An Obvious Plan?
I only caught a few minutes of his radio show while I rushed around, but Dan Yorke seems to think it’s obvious that Jim Taricani tried to give Bevilacqua up in his “by chance” meeting with FBI agent Dennis Aiken… without actually giving him up. If that’s the case, I agree with Yorke that Taricani’s freedom-of-the-press-martyr schtick is nauseating. Still, the problem with that argument is that Taricani gave his source away just a couple of hours before his criminal contempt trial. Yorke attributes that to poor planning; I’m not so sure:
Accordingly, immediately prior to the commencement of the criminal contempt trial, this information was provided to Mr. Taricani and his lawyers by the Special Prosecutor. Once again, the Special Prosecutor requested that Mr. Taricani comply with the Court Order and identify how and from whom he obtained the Corrente Videotape; in particular, to confirm that Mr. Bevilacqua was indeed his source. At Mr. Taricani’s request, there was a short delay in the start of the criminal contempt trial in order for Mr. Taricani to review this development with his attorneys. Despite this new information, Mr. Taricani decided to continue to refuse to comply with the Court Order compelling him to identify his source and the criminal contempt trial proceeded as scheduled.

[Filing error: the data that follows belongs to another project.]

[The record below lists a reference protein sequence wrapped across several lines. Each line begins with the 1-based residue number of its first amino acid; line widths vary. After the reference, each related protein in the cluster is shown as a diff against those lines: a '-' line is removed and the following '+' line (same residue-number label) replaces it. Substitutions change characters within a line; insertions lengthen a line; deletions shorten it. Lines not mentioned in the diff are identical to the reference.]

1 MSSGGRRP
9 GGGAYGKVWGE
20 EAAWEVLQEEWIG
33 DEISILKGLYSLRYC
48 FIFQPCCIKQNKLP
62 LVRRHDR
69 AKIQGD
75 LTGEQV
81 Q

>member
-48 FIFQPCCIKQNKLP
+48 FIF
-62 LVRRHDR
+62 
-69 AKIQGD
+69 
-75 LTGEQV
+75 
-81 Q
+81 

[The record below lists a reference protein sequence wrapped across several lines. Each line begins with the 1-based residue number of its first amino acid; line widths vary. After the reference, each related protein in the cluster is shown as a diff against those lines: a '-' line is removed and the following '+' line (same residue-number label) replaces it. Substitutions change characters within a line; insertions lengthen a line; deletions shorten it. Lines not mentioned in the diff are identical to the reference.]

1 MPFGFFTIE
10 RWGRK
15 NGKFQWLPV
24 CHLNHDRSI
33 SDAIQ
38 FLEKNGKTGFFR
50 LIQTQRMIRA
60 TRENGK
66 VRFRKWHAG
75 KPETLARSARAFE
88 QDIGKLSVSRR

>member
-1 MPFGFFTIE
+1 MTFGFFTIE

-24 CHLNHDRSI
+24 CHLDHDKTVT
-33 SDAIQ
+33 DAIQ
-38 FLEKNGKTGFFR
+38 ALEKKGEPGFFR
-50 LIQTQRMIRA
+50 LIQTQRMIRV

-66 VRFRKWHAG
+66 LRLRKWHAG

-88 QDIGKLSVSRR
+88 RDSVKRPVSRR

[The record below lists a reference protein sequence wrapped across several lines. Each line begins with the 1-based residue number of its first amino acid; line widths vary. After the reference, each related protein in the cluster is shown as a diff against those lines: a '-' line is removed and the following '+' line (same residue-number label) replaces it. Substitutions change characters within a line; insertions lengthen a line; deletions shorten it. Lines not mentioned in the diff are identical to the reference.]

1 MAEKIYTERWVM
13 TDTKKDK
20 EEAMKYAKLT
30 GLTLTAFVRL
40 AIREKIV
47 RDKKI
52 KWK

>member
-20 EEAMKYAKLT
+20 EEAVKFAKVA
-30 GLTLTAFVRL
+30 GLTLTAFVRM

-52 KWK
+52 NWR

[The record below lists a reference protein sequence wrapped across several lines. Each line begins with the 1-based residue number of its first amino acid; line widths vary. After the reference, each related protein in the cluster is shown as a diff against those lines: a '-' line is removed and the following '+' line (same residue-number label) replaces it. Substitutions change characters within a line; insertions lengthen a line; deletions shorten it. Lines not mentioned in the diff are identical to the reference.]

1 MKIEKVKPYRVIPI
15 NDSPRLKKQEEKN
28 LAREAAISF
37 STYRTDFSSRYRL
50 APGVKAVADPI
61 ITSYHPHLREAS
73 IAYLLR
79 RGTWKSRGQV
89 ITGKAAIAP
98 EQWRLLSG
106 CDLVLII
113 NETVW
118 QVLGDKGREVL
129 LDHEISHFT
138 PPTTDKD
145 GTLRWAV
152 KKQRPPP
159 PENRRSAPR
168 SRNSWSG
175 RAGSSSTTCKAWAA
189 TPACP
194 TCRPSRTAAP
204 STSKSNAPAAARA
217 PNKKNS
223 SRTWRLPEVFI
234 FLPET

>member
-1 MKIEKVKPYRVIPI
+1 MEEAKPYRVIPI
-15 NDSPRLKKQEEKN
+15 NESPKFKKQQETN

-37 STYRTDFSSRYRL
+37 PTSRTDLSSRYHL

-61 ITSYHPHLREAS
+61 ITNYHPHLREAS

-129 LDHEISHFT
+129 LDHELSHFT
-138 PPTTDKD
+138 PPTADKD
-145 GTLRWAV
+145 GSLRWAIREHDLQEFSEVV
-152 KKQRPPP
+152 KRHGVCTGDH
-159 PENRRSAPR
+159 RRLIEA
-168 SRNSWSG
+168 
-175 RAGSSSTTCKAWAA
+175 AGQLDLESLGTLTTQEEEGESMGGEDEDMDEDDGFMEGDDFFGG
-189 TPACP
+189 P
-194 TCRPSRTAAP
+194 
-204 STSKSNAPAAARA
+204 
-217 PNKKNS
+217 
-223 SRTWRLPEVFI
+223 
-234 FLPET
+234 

That’s from Special Prosecutor DeSisto’s description of events (PDF). So, Yorke’s explanation must be that Taricani tried to pull a last minute escape through the eye of his legal and social needle, only to push his luck to the utmost when given an opportunity to seal the deal. That’s absolutely plausible, I should note, and Yorke has followed this ordeal much more thoroughly and for much longer than I have. But it still seems to me that there’s some other element at play.